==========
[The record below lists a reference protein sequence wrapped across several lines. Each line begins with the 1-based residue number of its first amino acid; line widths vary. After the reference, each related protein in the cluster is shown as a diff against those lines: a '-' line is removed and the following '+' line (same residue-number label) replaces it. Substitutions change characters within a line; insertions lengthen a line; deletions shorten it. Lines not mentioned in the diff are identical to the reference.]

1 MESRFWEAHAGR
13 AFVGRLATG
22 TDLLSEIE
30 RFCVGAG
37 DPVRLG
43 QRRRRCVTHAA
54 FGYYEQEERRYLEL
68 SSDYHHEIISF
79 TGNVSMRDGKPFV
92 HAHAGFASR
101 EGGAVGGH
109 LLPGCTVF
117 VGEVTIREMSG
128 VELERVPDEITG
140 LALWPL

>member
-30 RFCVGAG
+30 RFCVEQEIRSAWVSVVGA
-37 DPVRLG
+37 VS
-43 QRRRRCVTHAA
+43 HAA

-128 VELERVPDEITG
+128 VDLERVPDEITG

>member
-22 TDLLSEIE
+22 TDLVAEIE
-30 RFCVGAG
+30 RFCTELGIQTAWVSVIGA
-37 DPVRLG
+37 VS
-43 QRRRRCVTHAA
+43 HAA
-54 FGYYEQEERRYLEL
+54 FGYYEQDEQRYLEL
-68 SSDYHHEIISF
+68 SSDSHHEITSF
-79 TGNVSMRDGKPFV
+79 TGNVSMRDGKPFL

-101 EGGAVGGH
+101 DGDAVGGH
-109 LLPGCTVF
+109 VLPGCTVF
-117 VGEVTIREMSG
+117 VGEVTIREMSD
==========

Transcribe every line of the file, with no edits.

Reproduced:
[The record below lists a reference protein sequence wrapped across several lines. Each line begins with the 1-based residue number of its first amino acid; line widths vary. After the reference, each related protein in the cluster is shown as a diff against those lines: a '-' line is removed and the following '+' line (same residue-number label) replaces it. Substitutions change characters within a line; insertions lengthen a line; deletions shorten it. Lines not mentioned in the diff are identical to the reference.]

1 MESRFWEAHAGR
13 AFVGRLATG
22 TDLLSEIE
30 RFCVGAG
37 DPVRLG
43 QRRRRCVTHAA
54 FGYYEQEERRYLEL
68 SSDYHHEIISF
79 TGNVSMRDGKPFV
92 HAHAGFASR
101 EGGAVGGH
109 LLPGCTVF
117 VGEVTIREMSG
128 VELERVPDEITG
140 LALWPL

>member
-30 RFCVGAG
+30 RFCVEQEIRSAWVSVVGA
-37 DPVRLG
+37 VS
-43 QRRRRCVTHAA
+43 HAA

-128 VELERVPDEITG
+128 VDLERVPDEITG

>member
-22 TDLLSEIE
+22 TDLVAEIE
-30 RFCVGAG
+30 RFCTELGIQTAWVSVIGA
-37 DPVRLG
+37 VS
-43 QRRRRCVTHAA
+43 HAA
-54 FGYYEQEERRYLEL
+54 FGYYEQDEQRYLEL
-68 SSDYHHEIISF
+68 SSDSHHEITSF
-79 TGNVSMRDGKPFV
+79 TGNVSMRDGKPFL

-101 EGGAVGGH
+101 DGDAVGGH
-109 LLPGCTVF
+109 VLPGCTVF
-117 VGEVTIREMSG
+117 VGEVTIREMSD